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How to warn the pony-petters on the New Forest





How to warn the pony-petters

After writing last month about my recent experience of pony-petters at Bolton’s Bench, I have heard from several people about the results of similar encounters. My own approach has always been a very low-key one along the lines of explaining the dangers, and also that several years ago a small child visiting the Forest received permanent brain damage from coming too close to a Forest pony. Occasionally the parents (it is almost always a parent-and-child combination) express gratitude for the warning, but more usually there is a sullen acceptance of the intervention of someone who is clearly a local busybody out to spoil their fun. Not infrequently the response is a nasty stream of abuse.

The latest such unpleasantness was received a couple of weeks ago by a long-time Forest resident and experienced handler of horses. An explanation of the dangers to both children and ponies was met with a vile explosion of bad language from a father whose children were feeding ponies beside the road. He did not need any advice from someone; he then proceeded to abuse.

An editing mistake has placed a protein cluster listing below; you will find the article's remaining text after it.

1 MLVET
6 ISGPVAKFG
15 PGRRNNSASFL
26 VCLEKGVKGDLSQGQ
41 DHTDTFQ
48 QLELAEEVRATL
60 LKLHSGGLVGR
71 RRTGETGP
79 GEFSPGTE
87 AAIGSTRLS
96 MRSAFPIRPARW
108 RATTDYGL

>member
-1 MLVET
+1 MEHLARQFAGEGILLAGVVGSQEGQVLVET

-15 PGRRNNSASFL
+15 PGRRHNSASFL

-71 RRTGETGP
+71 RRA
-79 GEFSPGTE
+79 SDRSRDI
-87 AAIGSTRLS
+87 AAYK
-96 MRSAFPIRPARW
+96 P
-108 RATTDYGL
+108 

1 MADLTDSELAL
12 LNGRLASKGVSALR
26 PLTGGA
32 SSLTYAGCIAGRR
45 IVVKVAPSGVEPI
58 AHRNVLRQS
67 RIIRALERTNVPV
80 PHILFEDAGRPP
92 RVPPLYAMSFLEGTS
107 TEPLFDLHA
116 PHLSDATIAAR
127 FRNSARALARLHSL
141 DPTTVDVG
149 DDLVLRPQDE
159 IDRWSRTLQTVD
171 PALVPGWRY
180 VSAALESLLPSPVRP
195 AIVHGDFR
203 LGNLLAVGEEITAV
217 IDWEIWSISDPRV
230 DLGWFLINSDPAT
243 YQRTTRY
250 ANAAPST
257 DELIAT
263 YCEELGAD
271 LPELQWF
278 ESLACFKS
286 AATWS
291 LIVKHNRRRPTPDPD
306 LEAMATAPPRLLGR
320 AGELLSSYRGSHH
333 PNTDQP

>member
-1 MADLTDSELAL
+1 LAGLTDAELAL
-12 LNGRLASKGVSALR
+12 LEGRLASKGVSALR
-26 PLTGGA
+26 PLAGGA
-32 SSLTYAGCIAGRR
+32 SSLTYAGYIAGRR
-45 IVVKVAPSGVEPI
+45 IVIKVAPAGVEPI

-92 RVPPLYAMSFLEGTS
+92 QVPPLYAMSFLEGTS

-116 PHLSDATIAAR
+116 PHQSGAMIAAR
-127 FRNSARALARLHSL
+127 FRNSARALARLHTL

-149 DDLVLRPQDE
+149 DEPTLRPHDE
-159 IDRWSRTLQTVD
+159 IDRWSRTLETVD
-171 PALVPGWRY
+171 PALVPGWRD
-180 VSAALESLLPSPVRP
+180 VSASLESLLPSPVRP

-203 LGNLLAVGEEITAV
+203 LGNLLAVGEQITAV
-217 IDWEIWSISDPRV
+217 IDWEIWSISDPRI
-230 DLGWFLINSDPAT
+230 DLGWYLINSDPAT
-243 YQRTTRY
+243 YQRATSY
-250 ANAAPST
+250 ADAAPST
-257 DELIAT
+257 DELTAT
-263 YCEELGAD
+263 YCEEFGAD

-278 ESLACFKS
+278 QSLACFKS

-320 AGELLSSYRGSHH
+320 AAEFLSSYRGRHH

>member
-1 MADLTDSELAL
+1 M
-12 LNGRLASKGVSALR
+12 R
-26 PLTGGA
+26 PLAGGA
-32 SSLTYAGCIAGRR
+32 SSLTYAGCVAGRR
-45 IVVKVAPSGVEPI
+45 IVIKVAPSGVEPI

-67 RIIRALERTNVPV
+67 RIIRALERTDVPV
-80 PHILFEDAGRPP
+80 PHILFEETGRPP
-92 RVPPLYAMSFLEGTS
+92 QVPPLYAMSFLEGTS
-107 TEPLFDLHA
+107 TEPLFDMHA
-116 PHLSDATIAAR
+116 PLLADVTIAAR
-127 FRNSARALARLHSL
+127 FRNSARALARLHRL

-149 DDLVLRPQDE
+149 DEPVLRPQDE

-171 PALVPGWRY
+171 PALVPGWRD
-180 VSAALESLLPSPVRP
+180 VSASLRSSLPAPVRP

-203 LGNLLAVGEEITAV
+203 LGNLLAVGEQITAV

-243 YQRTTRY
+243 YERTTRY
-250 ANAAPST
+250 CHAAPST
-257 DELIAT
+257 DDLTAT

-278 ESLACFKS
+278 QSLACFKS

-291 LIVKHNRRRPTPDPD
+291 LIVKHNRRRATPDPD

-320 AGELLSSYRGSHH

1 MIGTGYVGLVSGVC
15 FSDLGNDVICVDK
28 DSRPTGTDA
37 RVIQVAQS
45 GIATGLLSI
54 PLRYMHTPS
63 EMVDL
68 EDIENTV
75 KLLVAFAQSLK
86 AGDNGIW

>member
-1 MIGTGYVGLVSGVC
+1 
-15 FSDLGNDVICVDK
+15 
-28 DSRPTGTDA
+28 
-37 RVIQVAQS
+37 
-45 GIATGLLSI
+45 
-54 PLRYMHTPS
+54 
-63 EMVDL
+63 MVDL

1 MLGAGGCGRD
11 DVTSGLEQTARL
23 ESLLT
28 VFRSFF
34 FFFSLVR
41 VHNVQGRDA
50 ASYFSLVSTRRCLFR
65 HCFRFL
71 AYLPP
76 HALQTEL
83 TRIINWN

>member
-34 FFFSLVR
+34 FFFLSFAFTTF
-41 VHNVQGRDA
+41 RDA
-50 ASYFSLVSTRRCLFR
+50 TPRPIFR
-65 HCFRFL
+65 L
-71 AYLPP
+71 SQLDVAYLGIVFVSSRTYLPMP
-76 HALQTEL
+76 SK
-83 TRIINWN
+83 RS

A more unusual encounter was described by a lady who runs ponies on the Forest. She found a family with a tiny child actually seated on the back of an unbroken and rather scruffy pony. She pointed out the extreme danger of such an activity. The family remained silent. They simply ignored the lady and continued petting the pony. Having achieved nothing so far and with an insight probably only available to a mother, she concluded her warning “and when you get home, do make sure to check the baby thoroughly for lice”. The child was immediately whisked off the pony’s back and the petting team made a hasty retreat.

Those caught feeding New Forest ponies face fines
Those caught feeding New Forest ponies face fines

New holly regeneration plots